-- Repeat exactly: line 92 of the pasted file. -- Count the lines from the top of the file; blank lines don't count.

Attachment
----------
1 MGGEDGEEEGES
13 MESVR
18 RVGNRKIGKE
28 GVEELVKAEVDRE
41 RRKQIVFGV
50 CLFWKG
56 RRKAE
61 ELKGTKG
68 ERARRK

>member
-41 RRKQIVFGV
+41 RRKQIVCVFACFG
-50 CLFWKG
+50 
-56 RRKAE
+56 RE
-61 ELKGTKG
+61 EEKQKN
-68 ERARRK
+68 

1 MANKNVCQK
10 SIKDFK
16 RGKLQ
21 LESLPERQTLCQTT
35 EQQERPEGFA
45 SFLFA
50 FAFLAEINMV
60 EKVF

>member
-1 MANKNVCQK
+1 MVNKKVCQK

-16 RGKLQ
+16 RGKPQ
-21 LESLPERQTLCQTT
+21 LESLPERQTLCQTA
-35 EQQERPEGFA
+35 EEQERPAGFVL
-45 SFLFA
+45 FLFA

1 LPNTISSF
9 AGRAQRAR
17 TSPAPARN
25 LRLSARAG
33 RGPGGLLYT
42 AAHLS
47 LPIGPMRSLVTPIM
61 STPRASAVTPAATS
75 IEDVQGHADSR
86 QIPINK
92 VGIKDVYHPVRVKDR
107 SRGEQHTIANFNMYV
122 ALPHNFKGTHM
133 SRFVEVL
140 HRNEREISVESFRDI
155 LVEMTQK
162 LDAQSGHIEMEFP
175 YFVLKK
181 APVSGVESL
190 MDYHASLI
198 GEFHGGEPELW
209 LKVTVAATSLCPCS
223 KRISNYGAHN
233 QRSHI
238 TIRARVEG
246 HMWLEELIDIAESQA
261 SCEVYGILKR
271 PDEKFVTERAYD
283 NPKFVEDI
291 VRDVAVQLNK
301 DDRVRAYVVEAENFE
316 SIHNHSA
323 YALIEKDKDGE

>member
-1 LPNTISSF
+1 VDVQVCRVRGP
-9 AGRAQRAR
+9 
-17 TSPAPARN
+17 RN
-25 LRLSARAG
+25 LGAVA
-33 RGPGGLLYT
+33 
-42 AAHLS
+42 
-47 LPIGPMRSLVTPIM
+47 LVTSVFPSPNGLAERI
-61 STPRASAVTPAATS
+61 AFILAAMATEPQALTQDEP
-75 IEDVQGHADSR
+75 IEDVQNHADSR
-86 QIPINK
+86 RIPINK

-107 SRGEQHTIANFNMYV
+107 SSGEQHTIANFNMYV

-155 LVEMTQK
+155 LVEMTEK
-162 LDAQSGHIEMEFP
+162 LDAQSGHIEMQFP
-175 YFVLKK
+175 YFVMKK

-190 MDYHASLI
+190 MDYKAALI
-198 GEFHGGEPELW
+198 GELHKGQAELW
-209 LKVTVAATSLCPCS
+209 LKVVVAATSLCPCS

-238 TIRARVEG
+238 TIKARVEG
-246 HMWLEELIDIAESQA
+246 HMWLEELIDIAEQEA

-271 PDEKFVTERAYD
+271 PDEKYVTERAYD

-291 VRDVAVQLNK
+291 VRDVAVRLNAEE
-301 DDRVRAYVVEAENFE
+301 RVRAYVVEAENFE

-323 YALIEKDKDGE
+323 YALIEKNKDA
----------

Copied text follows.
-86 QIPINK